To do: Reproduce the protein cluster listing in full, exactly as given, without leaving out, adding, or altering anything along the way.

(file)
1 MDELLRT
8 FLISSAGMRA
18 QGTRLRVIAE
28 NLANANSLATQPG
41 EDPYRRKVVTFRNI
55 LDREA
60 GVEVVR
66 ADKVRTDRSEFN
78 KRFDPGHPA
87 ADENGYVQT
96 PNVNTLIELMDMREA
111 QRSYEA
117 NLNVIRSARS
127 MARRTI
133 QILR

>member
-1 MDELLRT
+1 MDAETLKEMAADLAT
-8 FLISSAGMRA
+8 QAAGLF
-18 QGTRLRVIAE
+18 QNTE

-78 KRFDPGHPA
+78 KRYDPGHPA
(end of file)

1 MDELLRT
8 FLISSAGMRA
18 QGTRLRVIAE
28 NLANANSLATQPG
41 EDPYRRKVVTFRNI
55 LDREA
60 GVEVVR
66 ADKVRTDRSEFN
78 KRFDPGHPA
87 ADENGYVQT
96 PNVNTLIELMDMREA
111 QRSYEA
117 NLNVIRSARS
127 MARRTI
133 QILR

>member
-1 MDELLRT
+1 MDAETLKEMAADLAT
-8 FLISSAGMRA
+8 QAAGLF
-18 QGTRLRVIAE
+18 QNTE

-78 KRFDPGHPA
+78 KRYDPGHPA